(b) in certain local authorities in Greece, the techniques used when measuring parcels lead to a higher technical tolerance than the maximum allowed (5 %). The financial impact of this practice cannot be quantified;
(c) farmers’ unions control the input of all data into the computer system. None of the data in the system are secure and they can be and are modified by the farmers’ unions at any time before payment. The computer system does not record when and why changes to the original data are made. Many of these changes are irregular but cannot be precisely quantified”
i.e. there is official collusion and the farmers unions change the records for their members’ benefit
(93, 5.14) In Hungary and Slovakia, farmers may have been punished because of false claims by their neighbours because of the management system. (5.15) Poland operates a system of give-and-take.
(93 footnote 14) Of the SAPS samples taken, there was a 13% margin of error.
(94, 5.19) Hungary paid one set of aid twice instead of once.
(94, 5.20) One in four tested Single Area Payment Scheme grants was overpayed
(94, 5.21) 11.4% of Italian suckler cows either didn’t exist or weren’t suckler cows. But the figure in Slovenia was nearly half. Meanwhile, over one in ten special beef premium cows in Malta didn’t exist or weren’t premium, one in five in Italy, and over half in Slovenia. See Graph 5.4 (p. 114)
(94, 5.22) Phantom sheep and goats also appeared – one in ten in Italy, and one in four in Slovenia. Maltese aid was “systematically calculated incorrectly”.
(94, 5.25) Olive oil grants are worth €2 bn. All cases tested found errors or overpayments, and also revealed two cases of suggested fraud.
(94, 5.26) The CoA intimates that as the reforms have not been implemented, with the new system about to come on line, existing fraud will be regularized for the future.
(96, 5.29) On aid to poorer/weaker farming communities worth over €6 bn – high incidence in errors as claimants were simply not eligible and no-one checked correctly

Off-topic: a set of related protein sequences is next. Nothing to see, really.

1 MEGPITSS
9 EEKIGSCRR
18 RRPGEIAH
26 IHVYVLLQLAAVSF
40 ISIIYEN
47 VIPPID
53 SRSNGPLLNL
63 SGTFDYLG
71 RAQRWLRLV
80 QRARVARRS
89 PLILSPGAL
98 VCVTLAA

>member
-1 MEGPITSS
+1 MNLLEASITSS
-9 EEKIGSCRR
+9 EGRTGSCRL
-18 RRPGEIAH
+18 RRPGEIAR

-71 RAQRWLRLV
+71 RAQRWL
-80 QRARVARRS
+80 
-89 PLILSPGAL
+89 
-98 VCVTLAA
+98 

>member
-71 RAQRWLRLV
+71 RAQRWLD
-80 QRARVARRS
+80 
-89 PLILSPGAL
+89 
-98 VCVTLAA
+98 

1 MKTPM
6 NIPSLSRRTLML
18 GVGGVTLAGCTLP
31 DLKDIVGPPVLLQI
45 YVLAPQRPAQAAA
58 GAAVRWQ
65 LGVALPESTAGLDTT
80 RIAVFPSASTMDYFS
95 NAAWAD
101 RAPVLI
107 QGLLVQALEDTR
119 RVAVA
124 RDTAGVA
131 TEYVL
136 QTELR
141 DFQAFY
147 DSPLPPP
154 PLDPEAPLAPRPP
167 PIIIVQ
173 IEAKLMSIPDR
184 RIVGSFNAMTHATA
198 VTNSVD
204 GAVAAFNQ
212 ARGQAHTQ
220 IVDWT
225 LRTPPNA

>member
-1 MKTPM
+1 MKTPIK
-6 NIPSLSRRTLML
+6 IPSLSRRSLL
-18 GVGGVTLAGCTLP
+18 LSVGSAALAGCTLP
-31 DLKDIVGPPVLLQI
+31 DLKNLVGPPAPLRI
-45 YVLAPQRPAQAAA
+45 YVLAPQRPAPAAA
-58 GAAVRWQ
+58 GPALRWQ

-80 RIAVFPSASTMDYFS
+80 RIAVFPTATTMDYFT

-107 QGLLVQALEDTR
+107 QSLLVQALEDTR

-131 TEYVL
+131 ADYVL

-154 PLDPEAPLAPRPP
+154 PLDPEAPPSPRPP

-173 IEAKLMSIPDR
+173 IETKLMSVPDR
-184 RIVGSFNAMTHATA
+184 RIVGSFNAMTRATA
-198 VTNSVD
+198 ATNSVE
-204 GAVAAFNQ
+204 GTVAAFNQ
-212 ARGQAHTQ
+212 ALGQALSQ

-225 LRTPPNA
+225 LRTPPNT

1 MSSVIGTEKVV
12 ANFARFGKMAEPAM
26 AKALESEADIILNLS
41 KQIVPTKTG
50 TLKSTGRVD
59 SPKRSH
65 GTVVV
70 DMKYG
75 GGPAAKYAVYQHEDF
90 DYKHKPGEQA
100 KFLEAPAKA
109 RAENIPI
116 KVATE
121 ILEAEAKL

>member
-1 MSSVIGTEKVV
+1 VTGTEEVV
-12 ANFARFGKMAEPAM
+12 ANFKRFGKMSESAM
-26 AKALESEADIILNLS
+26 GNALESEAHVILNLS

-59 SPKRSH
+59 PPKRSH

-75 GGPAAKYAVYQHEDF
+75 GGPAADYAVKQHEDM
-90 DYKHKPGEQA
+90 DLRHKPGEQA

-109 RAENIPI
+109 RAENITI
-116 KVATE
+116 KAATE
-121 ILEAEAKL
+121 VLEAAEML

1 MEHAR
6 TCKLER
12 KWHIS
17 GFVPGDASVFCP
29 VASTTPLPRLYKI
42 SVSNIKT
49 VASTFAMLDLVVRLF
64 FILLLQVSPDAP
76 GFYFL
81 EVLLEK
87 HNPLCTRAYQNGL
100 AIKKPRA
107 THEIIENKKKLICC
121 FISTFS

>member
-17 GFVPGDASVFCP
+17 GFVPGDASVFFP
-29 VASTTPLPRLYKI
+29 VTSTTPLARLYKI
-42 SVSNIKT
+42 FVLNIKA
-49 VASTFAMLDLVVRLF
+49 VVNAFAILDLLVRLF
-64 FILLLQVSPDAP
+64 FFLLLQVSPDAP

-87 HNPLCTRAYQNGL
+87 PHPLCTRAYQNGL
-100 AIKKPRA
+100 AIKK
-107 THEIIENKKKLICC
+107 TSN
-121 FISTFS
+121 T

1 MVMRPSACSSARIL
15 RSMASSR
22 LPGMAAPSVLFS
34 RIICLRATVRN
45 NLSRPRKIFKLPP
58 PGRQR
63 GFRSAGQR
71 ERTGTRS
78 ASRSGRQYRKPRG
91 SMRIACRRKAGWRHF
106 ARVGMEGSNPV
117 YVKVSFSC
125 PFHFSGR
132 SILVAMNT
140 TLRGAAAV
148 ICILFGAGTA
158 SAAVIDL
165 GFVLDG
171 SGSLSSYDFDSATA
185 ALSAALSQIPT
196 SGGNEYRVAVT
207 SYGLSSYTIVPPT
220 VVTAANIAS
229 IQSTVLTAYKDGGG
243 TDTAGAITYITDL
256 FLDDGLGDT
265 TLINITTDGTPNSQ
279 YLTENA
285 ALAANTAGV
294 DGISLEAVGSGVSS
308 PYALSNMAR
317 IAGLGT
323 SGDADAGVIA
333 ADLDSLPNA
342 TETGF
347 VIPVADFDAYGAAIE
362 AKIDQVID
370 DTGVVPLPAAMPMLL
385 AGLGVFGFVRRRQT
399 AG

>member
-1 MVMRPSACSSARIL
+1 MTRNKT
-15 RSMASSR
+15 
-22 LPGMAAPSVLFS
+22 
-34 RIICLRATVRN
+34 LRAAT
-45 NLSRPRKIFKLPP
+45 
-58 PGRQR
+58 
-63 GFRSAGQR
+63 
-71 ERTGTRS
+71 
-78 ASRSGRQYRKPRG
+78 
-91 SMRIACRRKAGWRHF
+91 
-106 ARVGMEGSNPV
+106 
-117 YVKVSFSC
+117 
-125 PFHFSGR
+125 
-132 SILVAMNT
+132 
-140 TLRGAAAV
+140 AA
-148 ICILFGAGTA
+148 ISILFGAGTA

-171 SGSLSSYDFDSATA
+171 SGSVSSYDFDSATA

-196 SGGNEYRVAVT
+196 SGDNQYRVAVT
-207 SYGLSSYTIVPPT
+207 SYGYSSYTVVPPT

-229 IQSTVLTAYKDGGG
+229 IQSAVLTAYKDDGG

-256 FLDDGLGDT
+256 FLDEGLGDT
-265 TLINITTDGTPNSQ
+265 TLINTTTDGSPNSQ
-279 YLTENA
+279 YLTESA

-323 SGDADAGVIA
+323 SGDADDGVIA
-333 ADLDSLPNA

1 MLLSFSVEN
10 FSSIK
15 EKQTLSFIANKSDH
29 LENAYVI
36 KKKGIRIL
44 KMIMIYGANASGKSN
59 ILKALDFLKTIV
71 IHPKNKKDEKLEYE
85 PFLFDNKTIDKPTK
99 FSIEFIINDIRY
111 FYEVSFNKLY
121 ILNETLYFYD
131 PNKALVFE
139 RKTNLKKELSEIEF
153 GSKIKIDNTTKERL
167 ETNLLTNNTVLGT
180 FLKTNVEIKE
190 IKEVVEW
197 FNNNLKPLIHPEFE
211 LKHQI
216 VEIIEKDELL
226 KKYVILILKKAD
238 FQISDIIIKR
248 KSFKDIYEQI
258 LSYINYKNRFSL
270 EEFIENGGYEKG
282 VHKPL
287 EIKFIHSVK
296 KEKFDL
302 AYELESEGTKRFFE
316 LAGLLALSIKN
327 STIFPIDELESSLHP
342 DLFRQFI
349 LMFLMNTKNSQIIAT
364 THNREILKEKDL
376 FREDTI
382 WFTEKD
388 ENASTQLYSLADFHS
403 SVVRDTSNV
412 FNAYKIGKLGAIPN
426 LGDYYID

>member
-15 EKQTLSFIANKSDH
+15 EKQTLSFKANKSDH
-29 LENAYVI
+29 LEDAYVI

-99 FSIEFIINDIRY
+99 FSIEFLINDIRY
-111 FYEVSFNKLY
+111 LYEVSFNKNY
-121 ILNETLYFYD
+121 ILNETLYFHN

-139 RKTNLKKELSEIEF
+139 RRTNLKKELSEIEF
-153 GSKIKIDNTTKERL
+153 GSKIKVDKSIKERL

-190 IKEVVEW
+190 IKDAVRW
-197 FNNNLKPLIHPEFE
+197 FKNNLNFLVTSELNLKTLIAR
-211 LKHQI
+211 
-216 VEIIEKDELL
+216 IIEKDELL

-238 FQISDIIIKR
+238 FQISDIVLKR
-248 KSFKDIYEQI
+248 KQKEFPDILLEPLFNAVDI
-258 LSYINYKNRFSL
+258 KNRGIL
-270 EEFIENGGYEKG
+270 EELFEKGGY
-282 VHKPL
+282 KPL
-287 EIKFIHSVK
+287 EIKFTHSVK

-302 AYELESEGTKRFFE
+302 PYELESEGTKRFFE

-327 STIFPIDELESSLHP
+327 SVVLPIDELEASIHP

(96, 5.31) A tenth of the Polish farmers getting grants for good farming practices (worth €225m) were using bad ones
(97, 5.35) The UK has been one of several countries tipping off businesses about paperwork checks; jobsworths have been checking on material which are of small value; two countries have allowed exporters to put their own customs seals on; the UK systematically (thanks to computerization) fails to inspect seals haven’t been broken.
(100, footnote 34) The Commission seems to have swept two investigations under the carpet
(101, 5.50) In five of the Commission’s own audits it didn’t use audit procedures
Crucially, the CoA website has a number of unintentionally blanked out pages here covering some interesting bits, for which we await the printed text for detailed examples. All we know for now is that (137, 6.13) two thirds of audited structural funds had “material errors”
(160, 7.9) For one transport scheme, the Commission failed to spot it could only finance 10% and not 50% of the project, resulting in an overspend of €146 million. Meanwhile, the funding of €78m towards the controversial Galileo project had no legal basis.
(160, 7.11) Damningly, in this whole area, “The Commission does not have a clear approach or strategy on the coordination of key control procedures, such as the use of audit certificates, desk reviews of cost claims (basic checks or in-depth desk audits) and on-the-spot audits, to reduce the over-declaration of cost claims, and does not compare the costs of controls with the benefits they provide.”
(182, 8.19) Local administration of a project in Albania was so bad that the Commission had to go back in and take control. This happened because no-one had thought to properly assess if the local team were up to it.
Again the whole section on pre-accession countries has been blanked out by some computer glitch. We know from separate reports on Bulgaria and Romania what to expect.
(213, 10.18) The Committee of the Regions has failed to reclaim money from several members who had fiddled their claims
(216, Table 10.2) There remains a backlog of untaken leave by employees across the institution, which can be swapped for cash. This previously identified liability (which runs into many millions) remains on the books.
Also, MEPs’ second pensions continue presently to be illegal, and remain an unfunded liability.